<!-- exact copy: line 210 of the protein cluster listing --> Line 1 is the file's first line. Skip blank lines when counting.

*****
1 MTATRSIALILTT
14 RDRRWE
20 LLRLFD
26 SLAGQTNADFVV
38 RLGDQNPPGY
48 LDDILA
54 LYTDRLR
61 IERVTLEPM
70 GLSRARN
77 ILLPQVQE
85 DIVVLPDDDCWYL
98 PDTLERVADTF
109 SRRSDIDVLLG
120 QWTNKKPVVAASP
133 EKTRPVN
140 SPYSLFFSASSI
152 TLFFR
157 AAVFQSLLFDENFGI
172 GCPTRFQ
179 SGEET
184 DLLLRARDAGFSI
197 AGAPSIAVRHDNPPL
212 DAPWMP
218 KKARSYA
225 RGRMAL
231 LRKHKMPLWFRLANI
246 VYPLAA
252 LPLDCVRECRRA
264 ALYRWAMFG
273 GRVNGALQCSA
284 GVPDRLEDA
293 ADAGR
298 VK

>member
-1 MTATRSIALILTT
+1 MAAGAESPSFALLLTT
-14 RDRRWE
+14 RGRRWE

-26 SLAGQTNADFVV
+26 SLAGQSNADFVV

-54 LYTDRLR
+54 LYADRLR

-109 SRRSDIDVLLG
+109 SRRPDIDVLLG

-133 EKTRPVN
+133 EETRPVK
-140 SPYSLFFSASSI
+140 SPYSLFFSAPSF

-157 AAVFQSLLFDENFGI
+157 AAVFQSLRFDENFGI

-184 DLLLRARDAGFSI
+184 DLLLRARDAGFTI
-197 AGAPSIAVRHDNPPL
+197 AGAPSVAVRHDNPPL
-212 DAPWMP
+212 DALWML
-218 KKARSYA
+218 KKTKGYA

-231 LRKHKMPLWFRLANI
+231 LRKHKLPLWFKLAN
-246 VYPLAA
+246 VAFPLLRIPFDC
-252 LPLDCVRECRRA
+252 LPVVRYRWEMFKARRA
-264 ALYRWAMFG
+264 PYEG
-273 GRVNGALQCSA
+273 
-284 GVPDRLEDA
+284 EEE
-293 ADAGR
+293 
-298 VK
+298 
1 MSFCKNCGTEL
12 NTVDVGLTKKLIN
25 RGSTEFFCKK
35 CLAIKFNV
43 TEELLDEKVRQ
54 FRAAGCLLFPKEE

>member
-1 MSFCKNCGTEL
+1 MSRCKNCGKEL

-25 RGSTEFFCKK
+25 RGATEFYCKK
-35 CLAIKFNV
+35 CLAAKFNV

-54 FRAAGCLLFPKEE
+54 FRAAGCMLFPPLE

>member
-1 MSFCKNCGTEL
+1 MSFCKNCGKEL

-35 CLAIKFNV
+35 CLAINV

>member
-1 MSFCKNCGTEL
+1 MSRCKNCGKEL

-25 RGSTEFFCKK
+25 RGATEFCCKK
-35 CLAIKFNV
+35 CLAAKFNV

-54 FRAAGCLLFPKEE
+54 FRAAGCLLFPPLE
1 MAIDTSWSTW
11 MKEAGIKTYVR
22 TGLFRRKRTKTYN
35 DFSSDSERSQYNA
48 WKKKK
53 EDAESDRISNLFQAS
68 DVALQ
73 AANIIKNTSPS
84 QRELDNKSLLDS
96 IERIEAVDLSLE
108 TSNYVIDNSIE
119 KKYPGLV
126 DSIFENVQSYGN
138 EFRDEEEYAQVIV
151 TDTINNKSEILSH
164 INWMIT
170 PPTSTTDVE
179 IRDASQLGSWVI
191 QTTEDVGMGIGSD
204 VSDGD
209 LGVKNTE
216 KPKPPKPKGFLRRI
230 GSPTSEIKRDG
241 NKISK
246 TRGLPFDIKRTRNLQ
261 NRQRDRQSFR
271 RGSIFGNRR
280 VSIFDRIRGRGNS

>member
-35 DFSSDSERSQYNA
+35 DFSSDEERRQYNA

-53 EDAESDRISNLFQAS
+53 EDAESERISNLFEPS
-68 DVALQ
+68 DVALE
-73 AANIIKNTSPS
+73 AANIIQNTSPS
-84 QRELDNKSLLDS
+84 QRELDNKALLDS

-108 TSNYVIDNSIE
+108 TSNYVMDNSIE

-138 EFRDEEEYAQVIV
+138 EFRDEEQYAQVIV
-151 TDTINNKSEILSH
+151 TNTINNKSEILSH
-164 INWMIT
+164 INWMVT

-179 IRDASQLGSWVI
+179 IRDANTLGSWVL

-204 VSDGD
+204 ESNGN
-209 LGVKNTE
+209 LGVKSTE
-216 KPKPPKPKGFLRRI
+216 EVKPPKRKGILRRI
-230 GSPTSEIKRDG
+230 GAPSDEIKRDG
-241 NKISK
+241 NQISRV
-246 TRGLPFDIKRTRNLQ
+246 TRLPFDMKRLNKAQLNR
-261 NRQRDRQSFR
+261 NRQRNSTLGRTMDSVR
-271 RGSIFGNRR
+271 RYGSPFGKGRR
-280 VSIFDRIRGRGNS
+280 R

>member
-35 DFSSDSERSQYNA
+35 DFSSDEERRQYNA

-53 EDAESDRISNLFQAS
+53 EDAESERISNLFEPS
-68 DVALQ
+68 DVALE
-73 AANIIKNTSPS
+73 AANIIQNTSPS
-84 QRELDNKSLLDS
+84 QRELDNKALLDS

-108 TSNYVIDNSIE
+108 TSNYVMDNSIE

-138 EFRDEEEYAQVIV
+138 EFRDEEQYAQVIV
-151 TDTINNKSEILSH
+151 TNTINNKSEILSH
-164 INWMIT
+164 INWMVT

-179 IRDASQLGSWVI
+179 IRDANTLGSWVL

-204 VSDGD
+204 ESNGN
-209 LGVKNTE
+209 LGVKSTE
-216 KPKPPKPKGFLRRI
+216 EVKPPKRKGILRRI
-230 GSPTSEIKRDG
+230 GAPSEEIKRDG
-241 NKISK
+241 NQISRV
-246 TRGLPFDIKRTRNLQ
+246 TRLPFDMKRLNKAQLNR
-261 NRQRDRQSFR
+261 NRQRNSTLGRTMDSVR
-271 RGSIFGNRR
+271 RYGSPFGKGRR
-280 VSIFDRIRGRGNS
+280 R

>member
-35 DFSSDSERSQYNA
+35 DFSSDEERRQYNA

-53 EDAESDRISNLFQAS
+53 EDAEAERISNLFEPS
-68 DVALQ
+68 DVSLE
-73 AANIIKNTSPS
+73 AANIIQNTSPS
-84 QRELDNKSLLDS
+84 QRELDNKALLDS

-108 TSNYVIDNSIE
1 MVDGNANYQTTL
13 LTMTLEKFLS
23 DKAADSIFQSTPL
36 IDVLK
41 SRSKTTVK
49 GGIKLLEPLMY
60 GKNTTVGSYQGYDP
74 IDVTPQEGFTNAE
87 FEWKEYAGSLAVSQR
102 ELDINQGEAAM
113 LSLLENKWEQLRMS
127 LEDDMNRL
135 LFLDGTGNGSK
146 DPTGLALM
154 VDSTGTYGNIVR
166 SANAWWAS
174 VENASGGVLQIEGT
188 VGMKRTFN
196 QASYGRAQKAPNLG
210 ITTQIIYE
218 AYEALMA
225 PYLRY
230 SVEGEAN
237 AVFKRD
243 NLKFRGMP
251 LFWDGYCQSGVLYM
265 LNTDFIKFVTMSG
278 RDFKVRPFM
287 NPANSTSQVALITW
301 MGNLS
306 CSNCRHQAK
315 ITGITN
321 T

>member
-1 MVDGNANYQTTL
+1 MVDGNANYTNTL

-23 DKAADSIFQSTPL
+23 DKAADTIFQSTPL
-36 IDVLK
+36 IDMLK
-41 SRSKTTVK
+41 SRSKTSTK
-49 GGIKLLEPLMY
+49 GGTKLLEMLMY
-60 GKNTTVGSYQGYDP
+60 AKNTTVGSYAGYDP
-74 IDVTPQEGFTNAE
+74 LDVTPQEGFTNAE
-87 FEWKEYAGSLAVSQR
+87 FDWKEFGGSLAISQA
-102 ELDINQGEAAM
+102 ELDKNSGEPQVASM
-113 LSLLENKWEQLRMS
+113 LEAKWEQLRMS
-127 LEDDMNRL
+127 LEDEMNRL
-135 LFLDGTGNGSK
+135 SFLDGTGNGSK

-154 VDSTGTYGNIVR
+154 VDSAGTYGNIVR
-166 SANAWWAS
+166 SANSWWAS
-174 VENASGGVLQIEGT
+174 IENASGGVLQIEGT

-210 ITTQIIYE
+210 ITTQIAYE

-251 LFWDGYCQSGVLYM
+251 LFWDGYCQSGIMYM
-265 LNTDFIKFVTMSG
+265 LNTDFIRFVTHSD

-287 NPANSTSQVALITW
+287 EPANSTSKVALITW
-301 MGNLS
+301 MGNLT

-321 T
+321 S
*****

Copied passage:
>member